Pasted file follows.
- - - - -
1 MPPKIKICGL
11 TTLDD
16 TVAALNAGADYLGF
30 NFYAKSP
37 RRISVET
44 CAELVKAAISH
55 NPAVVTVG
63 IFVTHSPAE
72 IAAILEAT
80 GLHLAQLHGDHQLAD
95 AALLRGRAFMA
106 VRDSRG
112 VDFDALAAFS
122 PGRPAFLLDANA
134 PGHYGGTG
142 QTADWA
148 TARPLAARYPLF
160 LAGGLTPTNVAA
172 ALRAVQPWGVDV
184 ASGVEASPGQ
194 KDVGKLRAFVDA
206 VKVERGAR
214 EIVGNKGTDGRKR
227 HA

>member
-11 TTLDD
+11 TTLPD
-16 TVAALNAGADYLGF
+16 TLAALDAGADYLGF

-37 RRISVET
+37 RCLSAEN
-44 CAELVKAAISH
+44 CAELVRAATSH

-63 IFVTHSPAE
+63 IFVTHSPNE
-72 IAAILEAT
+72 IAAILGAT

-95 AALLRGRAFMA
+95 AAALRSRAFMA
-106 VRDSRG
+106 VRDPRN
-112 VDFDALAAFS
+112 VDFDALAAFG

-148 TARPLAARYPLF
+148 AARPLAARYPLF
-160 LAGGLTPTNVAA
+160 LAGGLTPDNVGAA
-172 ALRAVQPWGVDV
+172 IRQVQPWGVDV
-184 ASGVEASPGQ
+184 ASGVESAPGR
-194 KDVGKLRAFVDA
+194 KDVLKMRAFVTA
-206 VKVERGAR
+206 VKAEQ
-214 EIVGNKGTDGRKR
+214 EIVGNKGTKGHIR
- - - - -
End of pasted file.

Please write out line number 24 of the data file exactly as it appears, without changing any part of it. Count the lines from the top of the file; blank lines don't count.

227 HA